Children’s Spring Poems about Birds #4

A Bird Came Down the Walk
by Emily Dickinson

A bird came down the walk;
He did not know I saw;
He bit an angle-worm in halves
And ate the fellow, raw.

And then he drank a dew
From a convenient grass,
And then hopped sidewise to the wall
To let a beetle pass.

He glanced with rapid eyes
That hurried all abroad,–
They looked like frightened beads, I thought
He stirred his velvet head

Like one in danger; cautious,
I offered him a crumb,
And he unrolled his feathers
And rowed him softer home

Than oars divide the ocean,
Too silver for a seam,
Or butterflies, off banks of noon,
Leap, plashless, as they swim.

Children’s Spring Poems about Birds #5

The Skylark
by Christina Rossetti

The earth was green, the sky was blue:
I saw and heard one sunny morn
A skylark hang between the two,
A singing speck above the corn.

A stage below, in gay accord,
White butterflies danced on the wing.
And still the singing skylark soared,
And silent sank, and soared to sing.

The cornfield stretched a tender green
To right and left beside my walks;
I knew he had a nest unseen
Somewhere among the million stalks.

And as I paused to hear his song,
While swift the sunny moments slid.
Perhaps his mate sat listening long,
And listened longer than I did.

Children’s Spring Poems about Birds #6

The Cuckoo
by Anonymous

The cuckoo is a pretty bird,
She singeth as she flies;
She bringeth us good tidings,
She telleth us no lies;
She sucketh all sweet flowers
To keep her throttle cleat,
And every time she singeth
Cuckoo-cuckoo-cuckoo!
The summer draweth near.

The cuckoo is a giddy bird,
No other is as she,
That flits across the meadow,
That sings in every tree.
A nest she never buildeth,
A vagrant she doth roam;
Her music is but tearful–
Cuckoo-cuckoo-cuckoo!
“I nowhere have a home.”

The cuckoo is a witty bird,
Arriving with the spring.
When summer suns are waning,
She spreadeth wide her wing.
She flies th’ approaching winter,
She hates the rain and snow;
Like her, I would be singing,
Cuckoo-cuckoo-cuckoo!
And off with her I’d go!

Children’s Spring Poems about Birds #7

To the Cuckoo
by William Wordsworth

O blithe new-comer! I have heard,
I hear thee and rejoice,
O cuckoo! shall I call the Bird,
Or but a wandering voice?

While I am lying on the grass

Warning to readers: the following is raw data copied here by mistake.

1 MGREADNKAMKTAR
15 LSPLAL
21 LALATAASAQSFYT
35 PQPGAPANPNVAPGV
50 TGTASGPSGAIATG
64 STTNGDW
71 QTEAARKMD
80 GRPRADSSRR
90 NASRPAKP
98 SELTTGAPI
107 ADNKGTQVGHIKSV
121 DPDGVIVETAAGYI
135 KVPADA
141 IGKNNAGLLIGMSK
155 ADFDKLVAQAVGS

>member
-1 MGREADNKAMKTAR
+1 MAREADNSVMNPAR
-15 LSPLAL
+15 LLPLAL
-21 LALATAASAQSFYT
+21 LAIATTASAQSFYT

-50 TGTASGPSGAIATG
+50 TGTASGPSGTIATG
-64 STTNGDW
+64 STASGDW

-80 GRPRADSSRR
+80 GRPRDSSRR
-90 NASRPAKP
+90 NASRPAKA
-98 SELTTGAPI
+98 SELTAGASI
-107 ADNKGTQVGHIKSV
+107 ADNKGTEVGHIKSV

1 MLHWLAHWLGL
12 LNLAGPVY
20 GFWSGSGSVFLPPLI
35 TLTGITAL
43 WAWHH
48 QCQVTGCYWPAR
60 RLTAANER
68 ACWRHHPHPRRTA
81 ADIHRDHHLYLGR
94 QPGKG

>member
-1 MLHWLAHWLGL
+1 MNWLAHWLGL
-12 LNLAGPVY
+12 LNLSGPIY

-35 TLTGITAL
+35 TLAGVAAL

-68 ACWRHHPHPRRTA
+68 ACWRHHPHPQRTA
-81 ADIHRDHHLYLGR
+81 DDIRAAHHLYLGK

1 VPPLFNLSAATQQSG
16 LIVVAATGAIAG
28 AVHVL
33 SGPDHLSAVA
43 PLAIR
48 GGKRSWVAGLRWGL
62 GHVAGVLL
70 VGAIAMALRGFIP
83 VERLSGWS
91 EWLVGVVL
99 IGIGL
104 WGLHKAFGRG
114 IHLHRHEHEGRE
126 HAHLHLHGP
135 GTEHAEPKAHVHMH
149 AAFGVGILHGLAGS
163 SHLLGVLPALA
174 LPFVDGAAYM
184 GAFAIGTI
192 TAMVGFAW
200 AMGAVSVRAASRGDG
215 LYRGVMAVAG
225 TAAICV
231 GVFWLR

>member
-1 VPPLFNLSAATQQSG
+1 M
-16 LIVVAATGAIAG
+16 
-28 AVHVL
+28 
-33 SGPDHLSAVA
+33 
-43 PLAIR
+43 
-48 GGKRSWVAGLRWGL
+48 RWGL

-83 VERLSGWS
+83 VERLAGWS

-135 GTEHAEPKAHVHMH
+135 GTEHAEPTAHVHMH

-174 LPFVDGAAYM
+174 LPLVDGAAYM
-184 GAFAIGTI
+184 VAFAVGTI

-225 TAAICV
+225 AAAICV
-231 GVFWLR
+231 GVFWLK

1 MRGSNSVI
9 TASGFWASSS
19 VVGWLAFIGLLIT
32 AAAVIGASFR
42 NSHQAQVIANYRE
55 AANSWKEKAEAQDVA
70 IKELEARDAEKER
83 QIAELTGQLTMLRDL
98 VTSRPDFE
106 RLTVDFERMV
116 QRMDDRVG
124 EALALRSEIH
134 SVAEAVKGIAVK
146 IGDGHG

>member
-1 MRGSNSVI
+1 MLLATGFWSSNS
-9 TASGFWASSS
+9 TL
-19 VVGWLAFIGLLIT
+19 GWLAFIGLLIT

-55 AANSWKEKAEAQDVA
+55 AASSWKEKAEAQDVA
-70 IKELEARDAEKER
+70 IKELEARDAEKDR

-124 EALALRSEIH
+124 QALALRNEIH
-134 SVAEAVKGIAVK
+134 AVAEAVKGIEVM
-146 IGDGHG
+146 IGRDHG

Thy twofold shout I hear;
From hill to hill it seems to pass,
At once far off and near.

Through babbling only to the Vale
Of sunshine and of flowers,
Thou bringest unto me a tale
Of visionary hours.

Thrice welcome, darling of the Spring!
Even yet though art to me
No bird, but an invisible thing,
A voice, a mystery;

The same whom in my school-boy days
I listened to; that Cry
Which made me look a thousand ways
In bush, and tree, and sky.
To seek thee did I often rove
Through woods and on the green;
And thou wert still a hope, a love;
Still longed for, never seen.
And I can listen to thee yet;
Can lie upon the plain
And listen, till I do beget
That golden time again.
O blessèd Bird! the earth we pace
Again appears to be
An unsubstantial, faery place;
That is fit home for Thee!

Children’s Spring Poems about Birds #8

Dame Duck’s Lecture on Education
by Anonymous

OLD MOTHER DUCK has hatched a brood
Of ducklings, small and callow:
Their little wings are short, their down
Is mottled gray and yellow.

There is a quiet little stream,
That runs into the moat,
Where tall green sedges spread their leaves,
And water-lilies float.

Close by the margin of the brook,
The old duck made her nest,
Of straw, and leaves, and withered grass,
And down from her own breast.

And there she sat for tour long weeks,
In rainy days and fine,
Until the ducklings all came out-
Four, five, six, seven, eight, nine.

One peeped out from beneath her wing,
One scrambled on her back:
“That’s very rude,” said old Dame Duck,
“Get off! quack, quack, quack, quack!”

“Tis close,” said Dame Duck, shoving out
The egg shells with her bill,
“Besides, it never suits young ducks
To keep them sitting still.”

So, rising from her nest, she said,
“Now, children, look at me:
A well-bred duck should waddle so,
From side to side d’ye see?”

“Yes,” said the little ones, and then
She went on to explain:
“A well-bred duck turns in its toes
As I do try again.”

“Yes,” said the ducklings, waddling on:
“That’s better,” said their mother;
“But well-bred ducks walk in a row.
Straight one behind another.”

“Yes,” said the little ducks again,
All waddling in a row:
“Now to the pond,” said old Dame Duck.
Splash, splash, and in they go.

“Let me swim first,” said old Dame Duck,

“To this side, now to that;
There, snap at those great brown-winged flies,
They make young ducklings fat.

“Now, when you reach the poultry-yard,
The hen-wife, Molly Head,
Will feed you, with the other fowls,
On bran and mashed-up bread.

“The hens will peck and fight, but mind,
I hope that all of you,
Will gobble up the food as fast
As well-bred ducks should do.

“You had better get into the dish,
Unless it is too small;
In that case, I should use my foot
And overturn it all.”

The ducklings did as they were bid,
And found the plan so good,
That, from that day, the other fowls
Got hardly any food.

8 Children’s Poems about Birds Feedback

I’m always curious which poems in my posts are favorites and why. I’d love to hear from you and the children. Kids always have great answers!

Happy Spring!